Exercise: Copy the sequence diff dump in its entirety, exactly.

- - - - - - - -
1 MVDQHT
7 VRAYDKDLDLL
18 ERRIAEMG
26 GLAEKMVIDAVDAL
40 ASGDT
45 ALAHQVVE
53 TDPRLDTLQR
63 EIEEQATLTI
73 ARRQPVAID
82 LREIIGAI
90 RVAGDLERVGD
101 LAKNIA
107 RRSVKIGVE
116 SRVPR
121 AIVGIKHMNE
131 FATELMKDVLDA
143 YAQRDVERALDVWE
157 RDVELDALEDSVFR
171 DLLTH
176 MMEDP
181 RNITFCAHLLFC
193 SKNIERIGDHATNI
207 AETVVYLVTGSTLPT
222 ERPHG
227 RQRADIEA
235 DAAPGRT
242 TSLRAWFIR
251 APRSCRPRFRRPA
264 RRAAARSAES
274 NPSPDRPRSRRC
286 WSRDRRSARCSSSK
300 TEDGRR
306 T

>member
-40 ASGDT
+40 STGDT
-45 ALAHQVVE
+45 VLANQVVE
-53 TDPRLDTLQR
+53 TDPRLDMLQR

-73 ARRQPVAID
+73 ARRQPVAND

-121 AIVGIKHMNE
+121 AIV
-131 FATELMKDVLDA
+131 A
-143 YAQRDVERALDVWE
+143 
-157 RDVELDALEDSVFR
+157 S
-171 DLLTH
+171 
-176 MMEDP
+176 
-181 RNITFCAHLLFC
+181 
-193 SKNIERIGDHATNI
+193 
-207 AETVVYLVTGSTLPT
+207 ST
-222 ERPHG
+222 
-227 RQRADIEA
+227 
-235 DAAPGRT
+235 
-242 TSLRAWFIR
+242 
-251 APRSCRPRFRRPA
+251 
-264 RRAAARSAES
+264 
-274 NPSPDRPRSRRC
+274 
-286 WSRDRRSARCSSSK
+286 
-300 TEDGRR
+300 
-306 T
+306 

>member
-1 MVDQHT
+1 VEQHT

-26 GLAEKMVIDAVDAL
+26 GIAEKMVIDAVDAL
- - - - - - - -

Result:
1 MVDQHT
7 VRAYDKDLDLL
18 ERRIAEMG
26 GLAEKMVIDAVDAL
40 ASGDT
45 ALAHQVVE
53 TDPRLDTLQR
63 EIEEQATLTI
73 ARRQPVAID
82 LREIIGAI
90 RVAGDLERVGD
101 LAKNIA
107 RRSVKIGVE
116 SRVPR
121 AIVGIKHMNE
131 FATELMKDVLDA
143 YAQRDVERALDVWE
157 RDVELDALEDSVFR
171 DLLTH
176 MMEDP
181 RNITFCAHLLFC
193 SKNIERIGDHATNI
207 AETVVYLVTGSTLPT
222 ERPHG
227 RQRADIEA
235 DAAPGRT
242 TSLRAWFIR
251 APRSCRPRFRRPA
264 RRAAARSAES
274 NPSPDRPRSRRC
286 WSRDRRSARCSSSK
300 TEDGRR
306 T

>member
-40 ASGDT
+40 STGDT
-45 ALAHQVVE
+45 VLANQVVE
-53 TDPRLDTLQR
+53 TDPRLDMLQR

-73 ARRQPVAID
+73 ARRQPVAND

-121 AIVGIKHMNE
+121 AIV
-131 FATELMKDVLDA
+131 A
-143 YAQRDVERALDVWE
+143 
-157 RDVELDALEDSVFR
+157 S
-171 DLLTH
+171 
-176 MMEDP
+176 
-181 RNITFCAHLLFC
+181 
-193 SKNIERIGDHATNI
+193 
-207 AETVVYLVTGSTLPT
+207 ST
-222 ERPHG
+222 
-227 RQRADIEA
+227 
-235 DAAPGRT
+235 
-242 TSLRAWFIR
+242 
-251 APRSCRPRFRRPA
+251 
-264 RRAAARSAES
+264 
-274 NPSPDRPRSRRC
+274 
-286 WSRDRRSARCSSSK
+286 
-300 TEDGRR
+300 
-306 T
+306 

>member
-1 MVDQHT
+1 VEQHT

-26 GLAEKMVIDAVDAL
+26 GIAEKMVIDAVDAL